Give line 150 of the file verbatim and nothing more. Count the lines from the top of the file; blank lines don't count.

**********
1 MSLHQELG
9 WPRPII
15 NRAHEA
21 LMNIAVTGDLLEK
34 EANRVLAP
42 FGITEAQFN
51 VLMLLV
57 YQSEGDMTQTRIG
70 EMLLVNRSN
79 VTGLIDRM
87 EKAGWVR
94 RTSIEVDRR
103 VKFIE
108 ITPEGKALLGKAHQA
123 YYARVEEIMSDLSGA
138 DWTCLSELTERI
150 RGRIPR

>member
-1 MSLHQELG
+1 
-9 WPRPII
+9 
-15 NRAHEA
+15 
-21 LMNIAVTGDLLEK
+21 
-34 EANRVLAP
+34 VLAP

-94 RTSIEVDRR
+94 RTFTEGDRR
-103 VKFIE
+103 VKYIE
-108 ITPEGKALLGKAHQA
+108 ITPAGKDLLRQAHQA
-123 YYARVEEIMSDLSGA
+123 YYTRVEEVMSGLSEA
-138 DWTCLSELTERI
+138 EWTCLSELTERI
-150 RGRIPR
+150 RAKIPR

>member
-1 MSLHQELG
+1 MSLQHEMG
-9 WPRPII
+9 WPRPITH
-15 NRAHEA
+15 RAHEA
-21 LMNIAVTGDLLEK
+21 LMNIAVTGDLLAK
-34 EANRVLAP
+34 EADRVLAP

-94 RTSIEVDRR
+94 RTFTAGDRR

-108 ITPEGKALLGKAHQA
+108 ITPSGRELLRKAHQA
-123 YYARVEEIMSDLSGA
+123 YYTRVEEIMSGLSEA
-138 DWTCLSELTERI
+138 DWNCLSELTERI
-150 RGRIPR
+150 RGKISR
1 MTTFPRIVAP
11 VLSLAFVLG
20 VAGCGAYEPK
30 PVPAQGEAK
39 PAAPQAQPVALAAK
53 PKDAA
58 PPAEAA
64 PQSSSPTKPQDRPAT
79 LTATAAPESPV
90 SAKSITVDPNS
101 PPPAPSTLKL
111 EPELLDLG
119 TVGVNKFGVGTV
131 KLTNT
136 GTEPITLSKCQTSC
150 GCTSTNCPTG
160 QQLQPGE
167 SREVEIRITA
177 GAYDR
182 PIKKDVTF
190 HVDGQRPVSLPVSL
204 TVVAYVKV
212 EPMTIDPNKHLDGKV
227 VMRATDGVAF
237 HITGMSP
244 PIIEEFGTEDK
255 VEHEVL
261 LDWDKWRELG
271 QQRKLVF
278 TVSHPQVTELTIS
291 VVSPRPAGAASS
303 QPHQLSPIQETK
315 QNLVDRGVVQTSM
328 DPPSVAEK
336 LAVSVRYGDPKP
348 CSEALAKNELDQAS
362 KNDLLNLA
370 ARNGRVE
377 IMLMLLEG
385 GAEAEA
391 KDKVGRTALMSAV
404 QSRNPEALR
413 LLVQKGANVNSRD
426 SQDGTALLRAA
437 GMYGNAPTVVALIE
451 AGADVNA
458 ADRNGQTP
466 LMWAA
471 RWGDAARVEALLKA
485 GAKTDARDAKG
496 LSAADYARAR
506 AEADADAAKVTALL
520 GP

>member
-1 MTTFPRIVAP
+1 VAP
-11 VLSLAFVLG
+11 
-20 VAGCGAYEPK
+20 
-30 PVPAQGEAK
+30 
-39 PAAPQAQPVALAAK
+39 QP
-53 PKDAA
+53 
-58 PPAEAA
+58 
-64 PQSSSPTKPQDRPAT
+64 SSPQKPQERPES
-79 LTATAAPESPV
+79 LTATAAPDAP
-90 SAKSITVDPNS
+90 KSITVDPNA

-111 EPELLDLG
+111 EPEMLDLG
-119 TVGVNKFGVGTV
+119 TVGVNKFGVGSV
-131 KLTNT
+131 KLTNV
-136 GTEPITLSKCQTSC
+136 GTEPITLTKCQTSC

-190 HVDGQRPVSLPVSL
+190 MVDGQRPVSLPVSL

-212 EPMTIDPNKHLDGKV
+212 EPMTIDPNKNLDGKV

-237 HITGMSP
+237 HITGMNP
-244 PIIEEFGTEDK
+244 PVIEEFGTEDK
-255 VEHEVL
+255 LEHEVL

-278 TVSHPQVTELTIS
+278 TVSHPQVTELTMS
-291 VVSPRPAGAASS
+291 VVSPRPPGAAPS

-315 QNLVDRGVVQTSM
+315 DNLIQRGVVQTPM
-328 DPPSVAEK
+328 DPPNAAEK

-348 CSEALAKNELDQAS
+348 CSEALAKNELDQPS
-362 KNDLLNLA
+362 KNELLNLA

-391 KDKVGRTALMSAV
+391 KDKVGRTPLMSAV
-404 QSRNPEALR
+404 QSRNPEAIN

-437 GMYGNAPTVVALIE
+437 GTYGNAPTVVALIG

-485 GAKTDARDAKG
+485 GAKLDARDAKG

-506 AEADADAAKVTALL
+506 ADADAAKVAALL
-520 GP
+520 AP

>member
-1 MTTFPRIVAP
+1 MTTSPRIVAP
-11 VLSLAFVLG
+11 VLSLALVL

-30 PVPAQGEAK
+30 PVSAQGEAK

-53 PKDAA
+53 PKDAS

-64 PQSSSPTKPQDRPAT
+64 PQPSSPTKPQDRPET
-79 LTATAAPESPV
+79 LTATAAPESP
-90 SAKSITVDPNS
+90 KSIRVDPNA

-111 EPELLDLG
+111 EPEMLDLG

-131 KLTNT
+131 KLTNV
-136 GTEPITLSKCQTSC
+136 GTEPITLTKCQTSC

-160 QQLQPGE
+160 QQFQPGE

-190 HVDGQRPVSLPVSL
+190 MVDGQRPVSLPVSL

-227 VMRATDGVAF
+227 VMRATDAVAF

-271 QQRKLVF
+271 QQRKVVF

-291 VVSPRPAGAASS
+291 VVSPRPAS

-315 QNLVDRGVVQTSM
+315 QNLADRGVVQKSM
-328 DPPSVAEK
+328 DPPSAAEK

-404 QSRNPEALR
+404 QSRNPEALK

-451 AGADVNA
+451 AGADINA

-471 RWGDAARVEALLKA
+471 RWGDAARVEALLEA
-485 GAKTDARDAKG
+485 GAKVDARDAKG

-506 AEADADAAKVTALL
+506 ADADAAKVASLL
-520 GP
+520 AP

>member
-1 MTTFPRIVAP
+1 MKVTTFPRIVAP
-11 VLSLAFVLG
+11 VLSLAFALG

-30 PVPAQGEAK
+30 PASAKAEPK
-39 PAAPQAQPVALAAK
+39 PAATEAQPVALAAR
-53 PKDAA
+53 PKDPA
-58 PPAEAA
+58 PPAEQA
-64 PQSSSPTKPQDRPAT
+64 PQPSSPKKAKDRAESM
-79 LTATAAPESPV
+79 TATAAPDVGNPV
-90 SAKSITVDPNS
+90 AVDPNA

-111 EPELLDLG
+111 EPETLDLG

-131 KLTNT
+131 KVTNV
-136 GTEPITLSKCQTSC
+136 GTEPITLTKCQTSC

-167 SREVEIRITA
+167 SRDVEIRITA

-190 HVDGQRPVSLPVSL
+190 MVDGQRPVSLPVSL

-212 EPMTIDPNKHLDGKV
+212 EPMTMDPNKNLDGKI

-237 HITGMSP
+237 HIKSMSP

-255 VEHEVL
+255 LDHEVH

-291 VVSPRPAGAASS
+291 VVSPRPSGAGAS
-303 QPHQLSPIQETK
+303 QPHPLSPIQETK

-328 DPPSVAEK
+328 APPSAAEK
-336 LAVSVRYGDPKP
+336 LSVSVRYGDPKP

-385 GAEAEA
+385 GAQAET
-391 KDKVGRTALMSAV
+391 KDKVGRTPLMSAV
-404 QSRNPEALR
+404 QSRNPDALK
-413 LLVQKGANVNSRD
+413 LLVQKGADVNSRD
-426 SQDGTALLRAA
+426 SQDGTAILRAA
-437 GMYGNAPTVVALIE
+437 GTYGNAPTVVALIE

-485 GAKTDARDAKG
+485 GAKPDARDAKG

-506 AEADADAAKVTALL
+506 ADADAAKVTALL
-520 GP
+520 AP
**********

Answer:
-244 PIIEEFGTEDK